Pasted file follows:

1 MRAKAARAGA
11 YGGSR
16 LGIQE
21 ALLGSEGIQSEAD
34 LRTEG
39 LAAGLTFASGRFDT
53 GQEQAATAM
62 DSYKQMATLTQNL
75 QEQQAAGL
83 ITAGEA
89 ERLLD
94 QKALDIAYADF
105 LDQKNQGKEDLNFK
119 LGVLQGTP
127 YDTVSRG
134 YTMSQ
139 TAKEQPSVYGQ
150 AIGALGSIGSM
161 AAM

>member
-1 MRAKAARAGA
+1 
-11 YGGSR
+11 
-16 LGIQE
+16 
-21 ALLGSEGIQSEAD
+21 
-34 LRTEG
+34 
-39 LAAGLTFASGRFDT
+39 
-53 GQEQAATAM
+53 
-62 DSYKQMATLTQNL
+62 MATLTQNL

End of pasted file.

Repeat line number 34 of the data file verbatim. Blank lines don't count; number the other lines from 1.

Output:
+53 